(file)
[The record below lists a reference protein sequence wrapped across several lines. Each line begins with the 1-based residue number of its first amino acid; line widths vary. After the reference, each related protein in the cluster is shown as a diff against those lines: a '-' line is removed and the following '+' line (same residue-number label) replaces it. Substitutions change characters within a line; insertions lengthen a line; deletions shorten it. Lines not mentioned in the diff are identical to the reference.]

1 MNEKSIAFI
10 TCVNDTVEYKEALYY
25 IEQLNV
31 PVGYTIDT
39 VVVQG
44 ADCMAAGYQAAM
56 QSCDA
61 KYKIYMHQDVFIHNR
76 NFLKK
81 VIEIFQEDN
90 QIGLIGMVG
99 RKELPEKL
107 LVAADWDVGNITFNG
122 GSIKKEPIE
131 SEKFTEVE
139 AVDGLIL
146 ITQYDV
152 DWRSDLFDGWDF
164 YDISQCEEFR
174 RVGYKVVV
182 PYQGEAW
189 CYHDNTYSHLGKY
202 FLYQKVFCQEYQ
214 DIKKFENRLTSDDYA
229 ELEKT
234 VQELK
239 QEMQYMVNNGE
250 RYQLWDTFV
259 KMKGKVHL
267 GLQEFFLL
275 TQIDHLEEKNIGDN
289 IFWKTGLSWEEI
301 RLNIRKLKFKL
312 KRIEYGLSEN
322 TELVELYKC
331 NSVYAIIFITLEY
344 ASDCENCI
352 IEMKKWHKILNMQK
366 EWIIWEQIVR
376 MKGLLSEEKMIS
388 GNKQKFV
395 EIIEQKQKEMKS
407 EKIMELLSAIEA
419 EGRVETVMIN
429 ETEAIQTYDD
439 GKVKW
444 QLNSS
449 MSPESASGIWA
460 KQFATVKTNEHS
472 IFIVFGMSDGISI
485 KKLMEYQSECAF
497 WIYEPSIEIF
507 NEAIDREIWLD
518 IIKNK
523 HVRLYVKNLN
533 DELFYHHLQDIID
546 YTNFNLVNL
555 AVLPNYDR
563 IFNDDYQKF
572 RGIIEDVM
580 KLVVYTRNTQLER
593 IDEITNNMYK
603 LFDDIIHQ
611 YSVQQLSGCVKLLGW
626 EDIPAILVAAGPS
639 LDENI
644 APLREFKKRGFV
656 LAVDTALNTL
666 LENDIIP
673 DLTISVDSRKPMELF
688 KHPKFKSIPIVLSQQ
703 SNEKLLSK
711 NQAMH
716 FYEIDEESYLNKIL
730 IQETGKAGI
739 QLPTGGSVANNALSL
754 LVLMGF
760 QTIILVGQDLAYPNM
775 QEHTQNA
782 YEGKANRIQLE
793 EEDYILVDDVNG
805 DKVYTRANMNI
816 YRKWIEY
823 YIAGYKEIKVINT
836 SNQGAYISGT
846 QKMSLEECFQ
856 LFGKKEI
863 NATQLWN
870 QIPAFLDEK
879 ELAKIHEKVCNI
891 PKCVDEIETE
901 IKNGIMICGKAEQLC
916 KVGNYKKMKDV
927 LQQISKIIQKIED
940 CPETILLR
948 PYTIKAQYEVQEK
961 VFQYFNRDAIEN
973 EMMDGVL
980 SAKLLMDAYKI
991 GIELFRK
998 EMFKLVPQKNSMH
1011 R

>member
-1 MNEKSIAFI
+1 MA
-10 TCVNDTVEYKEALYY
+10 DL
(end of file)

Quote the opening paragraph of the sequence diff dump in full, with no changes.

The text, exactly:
[The record below lists a reference protein sequence wrapped across several lines. Each line begins with the 1-based residue number of its first amino acid; line widths vary. After the reference, each related protein in the cluster is shown as a diff against those lines: a '-' line is removed and the following '+' line (same residue-number label) replaces it. Substitutions change characters within a line; insertions lengthen a line; deletions shorten it. Lines not mentioned in the diff are identical to the reference.]